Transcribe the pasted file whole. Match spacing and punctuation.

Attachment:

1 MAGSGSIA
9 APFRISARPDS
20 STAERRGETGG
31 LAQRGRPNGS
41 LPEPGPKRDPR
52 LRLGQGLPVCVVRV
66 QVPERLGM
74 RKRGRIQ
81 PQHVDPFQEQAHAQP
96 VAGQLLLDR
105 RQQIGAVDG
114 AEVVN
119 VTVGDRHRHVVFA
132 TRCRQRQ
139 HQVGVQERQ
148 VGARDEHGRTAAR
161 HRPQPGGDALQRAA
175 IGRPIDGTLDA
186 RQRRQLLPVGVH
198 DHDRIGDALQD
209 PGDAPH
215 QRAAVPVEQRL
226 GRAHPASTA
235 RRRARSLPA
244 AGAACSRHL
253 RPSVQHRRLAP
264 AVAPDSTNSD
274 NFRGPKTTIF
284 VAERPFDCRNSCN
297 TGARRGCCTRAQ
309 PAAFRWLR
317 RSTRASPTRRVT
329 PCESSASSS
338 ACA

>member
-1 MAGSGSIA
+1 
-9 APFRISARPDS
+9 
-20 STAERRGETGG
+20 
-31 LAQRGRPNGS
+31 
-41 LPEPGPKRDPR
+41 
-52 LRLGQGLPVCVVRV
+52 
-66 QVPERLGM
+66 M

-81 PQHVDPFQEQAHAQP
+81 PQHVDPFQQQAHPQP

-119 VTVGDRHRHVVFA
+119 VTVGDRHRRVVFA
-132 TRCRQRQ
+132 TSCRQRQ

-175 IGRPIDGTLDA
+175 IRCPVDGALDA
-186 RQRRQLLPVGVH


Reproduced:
1 MAGSGSIA
9 APFRISARPDS
20 STAERRGETGG
31 LAQRGRPNGS
41 LPEPGPKRDPR
52 LRLGQGLPVCVVRV
66 QVPERLGM
74 RKRGRIQ
81 PQHVDPFQEQAHAQP
96 VAGQLLLDR
105 RQQIGAVDG
114 AEVVN
119 VTVGDRHRHVVFA
132 TRCRQRQ
139 HQVGVQERQ
148 VGARDEHGRTAAR
161 HRPQPGGDALQRAA
175 IGRPIDGTLDA
186 RQRRQLLPVGVH
198 DHDRIGDALQD
209 PGDAPH
215 QRAAVPVEQRL
226 GRAHPASTA
235 RRRARSLPA
244 AGAACSRHL
253 RPSVQHRRLAP
264 AVAPDSTNSD
274 NFRGPKTTIF
284 VAERPFDCRNSCN
297 TGARRGCCTRAQ
309 PAAFRWLR
317 RSTRASPTRRVT
329 PCESSASSS
338 ACA

>member
-1 MAGSGSIA
+1 
-9 APFRISARPDS
+9 
-20 STAERRGETGG
+20 
-31 LAQRGRPNGS
+31 
-41 LPEPGPKRDPR
+41 
-52 LRLGQGLPVCVVRV
+52 
-66 QVPERLGM
+66 M

-81 PQHVDPFQEQAHAQP
+81 PQHVDPFQQQAHPQP

-119 VTVGDRHRHVVFA
+119 VTVGDRHRRVVFA
-132 TRCRQRQ
+132 TSCRQRQ

-175 IGRPIDGTLDA
+175 IRCPVDGALDA
-186 RQRRQLLPVGVH